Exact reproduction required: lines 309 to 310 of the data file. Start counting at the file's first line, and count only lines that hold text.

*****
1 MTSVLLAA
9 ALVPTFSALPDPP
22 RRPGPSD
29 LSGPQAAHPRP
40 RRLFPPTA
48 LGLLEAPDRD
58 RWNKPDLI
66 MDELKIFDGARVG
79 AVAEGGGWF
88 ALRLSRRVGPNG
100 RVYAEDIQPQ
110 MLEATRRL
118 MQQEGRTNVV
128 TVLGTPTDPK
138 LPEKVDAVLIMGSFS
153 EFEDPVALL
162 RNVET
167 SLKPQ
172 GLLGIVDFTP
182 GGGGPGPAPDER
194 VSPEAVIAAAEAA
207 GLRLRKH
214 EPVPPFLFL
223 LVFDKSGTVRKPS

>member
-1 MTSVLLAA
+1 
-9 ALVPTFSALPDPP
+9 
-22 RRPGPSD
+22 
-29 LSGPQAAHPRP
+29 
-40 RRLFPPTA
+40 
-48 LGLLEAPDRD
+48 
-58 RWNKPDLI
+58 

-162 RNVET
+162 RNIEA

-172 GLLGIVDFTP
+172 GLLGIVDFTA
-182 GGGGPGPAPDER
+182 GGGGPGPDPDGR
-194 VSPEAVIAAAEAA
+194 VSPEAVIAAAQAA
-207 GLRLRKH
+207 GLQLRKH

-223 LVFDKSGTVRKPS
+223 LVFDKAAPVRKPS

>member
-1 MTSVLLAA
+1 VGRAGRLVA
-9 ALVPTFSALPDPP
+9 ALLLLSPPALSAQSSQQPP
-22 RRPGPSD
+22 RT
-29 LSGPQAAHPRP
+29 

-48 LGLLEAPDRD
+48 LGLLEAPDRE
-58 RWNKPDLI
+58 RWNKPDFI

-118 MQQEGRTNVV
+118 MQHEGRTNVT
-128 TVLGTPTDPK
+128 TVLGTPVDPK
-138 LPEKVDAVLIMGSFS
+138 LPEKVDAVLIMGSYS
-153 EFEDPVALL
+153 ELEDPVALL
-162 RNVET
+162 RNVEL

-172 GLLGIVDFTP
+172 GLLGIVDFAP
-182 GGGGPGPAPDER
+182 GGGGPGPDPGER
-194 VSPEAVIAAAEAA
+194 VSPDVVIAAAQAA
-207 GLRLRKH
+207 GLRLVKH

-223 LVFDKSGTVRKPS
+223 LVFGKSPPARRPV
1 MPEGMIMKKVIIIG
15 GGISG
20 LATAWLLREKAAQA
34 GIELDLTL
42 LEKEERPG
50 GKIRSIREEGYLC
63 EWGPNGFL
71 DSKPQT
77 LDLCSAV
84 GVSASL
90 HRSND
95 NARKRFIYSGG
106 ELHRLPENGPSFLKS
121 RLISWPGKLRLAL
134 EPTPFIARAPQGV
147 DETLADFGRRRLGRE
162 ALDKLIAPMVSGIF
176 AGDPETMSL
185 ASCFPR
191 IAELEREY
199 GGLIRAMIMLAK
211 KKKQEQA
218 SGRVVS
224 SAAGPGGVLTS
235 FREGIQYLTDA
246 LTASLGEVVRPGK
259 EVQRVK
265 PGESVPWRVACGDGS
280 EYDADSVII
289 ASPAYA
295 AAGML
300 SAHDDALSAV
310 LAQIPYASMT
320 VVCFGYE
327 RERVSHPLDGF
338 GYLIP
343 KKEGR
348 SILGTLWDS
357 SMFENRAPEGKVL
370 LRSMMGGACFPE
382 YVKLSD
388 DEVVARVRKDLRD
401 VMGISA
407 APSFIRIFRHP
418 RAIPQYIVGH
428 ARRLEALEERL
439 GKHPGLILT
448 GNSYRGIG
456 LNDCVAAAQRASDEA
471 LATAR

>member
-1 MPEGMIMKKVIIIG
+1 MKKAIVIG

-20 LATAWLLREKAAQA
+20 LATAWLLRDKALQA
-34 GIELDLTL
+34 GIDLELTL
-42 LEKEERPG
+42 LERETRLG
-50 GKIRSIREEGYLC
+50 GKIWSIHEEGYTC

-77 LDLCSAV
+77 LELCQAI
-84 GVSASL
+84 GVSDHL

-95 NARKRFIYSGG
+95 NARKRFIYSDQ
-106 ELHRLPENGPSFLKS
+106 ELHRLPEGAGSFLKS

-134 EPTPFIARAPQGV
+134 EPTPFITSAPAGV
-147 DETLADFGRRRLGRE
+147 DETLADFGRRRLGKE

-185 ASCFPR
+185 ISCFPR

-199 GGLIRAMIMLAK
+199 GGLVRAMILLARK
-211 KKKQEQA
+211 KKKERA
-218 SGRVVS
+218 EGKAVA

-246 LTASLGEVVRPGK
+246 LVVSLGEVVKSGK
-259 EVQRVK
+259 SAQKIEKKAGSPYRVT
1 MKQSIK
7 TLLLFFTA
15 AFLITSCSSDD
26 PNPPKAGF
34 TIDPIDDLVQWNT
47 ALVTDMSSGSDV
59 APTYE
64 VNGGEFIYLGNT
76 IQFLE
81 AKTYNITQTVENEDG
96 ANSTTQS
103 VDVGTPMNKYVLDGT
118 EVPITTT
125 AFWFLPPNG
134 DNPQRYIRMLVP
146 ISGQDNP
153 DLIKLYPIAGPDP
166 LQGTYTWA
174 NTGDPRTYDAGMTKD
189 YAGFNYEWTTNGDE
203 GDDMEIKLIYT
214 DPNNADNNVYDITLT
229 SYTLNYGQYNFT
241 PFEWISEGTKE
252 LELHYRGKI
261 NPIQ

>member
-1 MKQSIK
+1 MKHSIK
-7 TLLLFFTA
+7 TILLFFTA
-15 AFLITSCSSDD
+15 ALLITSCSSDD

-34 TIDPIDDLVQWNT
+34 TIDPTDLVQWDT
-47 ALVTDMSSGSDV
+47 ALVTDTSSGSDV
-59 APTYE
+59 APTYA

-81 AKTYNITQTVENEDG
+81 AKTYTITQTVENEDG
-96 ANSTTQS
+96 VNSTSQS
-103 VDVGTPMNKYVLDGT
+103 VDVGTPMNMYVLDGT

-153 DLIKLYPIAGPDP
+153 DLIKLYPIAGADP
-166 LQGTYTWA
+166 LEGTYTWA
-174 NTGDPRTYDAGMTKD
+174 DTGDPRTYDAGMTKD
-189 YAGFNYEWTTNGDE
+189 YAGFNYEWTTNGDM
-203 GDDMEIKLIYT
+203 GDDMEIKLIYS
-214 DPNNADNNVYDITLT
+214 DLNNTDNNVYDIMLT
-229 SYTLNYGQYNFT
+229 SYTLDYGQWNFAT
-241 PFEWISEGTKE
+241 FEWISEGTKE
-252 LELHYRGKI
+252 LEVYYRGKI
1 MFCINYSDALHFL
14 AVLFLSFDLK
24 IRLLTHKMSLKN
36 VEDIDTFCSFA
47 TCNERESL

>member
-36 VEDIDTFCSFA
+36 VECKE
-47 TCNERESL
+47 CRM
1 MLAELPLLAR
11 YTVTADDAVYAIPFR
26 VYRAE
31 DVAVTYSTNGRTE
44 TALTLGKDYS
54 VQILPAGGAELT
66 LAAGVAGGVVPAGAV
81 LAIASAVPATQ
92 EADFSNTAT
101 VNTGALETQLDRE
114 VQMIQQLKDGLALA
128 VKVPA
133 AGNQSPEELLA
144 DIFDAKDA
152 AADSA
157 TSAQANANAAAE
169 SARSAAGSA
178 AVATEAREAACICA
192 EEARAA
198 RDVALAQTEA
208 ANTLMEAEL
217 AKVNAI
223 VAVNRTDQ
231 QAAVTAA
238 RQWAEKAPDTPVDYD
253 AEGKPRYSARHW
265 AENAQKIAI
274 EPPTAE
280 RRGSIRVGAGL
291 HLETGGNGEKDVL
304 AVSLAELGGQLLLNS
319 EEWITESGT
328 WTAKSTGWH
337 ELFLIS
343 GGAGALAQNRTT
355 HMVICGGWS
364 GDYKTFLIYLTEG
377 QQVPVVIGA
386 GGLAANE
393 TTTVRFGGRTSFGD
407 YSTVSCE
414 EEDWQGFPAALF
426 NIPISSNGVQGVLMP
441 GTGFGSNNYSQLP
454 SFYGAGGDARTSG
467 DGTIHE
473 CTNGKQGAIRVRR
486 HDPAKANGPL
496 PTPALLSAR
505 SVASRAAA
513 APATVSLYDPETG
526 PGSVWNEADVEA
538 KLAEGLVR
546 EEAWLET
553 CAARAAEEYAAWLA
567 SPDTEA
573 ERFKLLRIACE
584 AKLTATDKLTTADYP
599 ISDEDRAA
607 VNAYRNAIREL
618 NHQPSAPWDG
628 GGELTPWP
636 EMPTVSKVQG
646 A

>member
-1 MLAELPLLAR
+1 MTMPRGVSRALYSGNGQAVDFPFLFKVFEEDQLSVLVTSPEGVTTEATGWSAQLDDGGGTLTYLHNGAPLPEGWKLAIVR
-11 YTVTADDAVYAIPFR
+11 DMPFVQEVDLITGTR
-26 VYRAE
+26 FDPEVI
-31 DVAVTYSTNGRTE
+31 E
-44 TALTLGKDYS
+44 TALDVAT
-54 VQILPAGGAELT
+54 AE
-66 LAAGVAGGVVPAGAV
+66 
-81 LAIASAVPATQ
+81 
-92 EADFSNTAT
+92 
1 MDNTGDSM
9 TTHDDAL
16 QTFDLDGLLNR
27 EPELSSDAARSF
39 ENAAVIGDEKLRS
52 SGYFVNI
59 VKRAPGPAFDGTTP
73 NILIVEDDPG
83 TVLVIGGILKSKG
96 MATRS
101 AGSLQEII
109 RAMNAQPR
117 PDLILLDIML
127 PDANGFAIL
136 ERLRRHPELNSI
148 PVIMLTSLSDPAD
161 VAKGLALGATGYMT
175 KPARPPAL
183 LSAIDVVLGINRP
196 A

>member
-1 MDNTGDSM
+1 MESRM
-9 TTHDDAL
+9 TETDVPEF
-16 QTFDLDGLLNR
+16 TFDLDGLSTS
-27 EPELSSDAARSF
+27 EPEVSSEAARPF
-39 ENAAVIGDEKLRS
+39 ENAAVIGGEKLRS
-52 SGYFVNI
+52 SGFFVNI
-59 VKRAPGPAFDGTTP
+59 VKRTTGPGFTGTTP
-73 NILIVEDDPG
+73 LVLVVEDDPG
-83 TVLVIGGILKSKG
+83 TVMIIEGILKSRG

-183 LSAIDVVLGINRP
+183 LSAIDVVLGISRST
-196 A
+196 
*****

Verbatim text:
+1 MTMPRGVSRALYSGNGQAVDFPFLFKVFEEDQLSVLVTSPEGVTTEATGWSAQLDDGGGTLTYLHNGAPLPEGWKLAIVR
-11 YTVTADDAVYAIPFR